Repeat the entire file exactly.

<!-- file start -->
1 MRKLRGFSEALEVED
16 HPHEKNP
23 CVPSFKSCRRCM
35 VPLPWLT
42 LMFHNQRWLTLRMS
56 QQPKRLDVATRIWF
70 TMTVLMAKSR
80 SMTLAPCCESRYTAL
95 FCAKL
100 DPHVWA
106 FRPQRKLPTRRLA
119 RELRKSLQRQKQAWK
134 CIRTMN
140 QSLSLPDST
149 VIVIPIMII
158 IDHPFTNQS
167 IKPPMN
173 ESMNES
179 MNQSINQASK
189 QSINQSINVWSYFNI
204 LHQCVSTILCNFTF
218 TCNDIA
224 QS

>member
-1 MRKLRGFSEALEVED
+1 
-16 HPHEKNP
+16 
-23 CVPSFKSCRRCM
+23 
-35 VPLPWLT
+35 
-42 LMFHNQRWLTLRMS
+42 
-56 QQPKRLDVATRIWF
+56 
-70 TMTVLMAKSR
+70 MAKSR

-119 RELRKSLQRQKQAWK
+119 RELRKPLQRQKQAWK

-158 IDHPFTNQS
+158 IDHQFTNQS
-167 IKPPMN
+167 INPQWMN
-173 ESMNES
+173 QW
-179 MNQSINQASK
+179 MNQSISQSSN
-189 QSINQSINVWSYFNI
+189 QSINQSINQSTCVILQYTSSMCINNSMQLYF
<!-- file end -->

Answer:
1 MRKLRGFSEALEVED
16 HPHEKNP
23 CVPSFKSCRRCM
35 VPLPWLT
42 LMFHNQRWLTLRMS
56 QQPKRLDVATRIWF
70 TMTVLMAKSR
80 SMTLAPCCESRYTAL
95 FCAKL
100 DPHVWA
106 FRPQRKLPTRRLA
119 RELRKSLQRQKQAWK
134 CIRTMN
140 QSLSLPDST
149 VIVIPIMII
158 IDHPFTNQS
167 IKPPMN
173 ESMNES
179 MNQSINQASK
189 QSINQSINVWSYFNI
204 LHQCVSTILCNFTF
218 TCNDIA
224 QS

>member
-1 MRKLRGFSEALEVED
+1 
-16 HPHEKNP
+16 
-23 CVPSFKSCRRCM
+23 
-35 VPLPWLT
+35 
-42 LMFHNQRWLTLRMS
+42 
-56 QQPKRLDVATRIWF
+56 
-70 TMTVLMAKSR
+70 MAKSR

-119 RELRKSLQRQKQAWK
+119 RELRKPLQRQKQAWK

-158 IDHPFTNQS
+158 IDHQFTNQS
-167 IKPPMN
+167 INPQWMN
-173 ESMNES
+173 QW
-179 MNQSINQASK
+179 MNQSISQSSN
-189 QSINQSINVWSYFNI
+189 QSINQSINQSTCVILQYTSSMCINNSMQLYF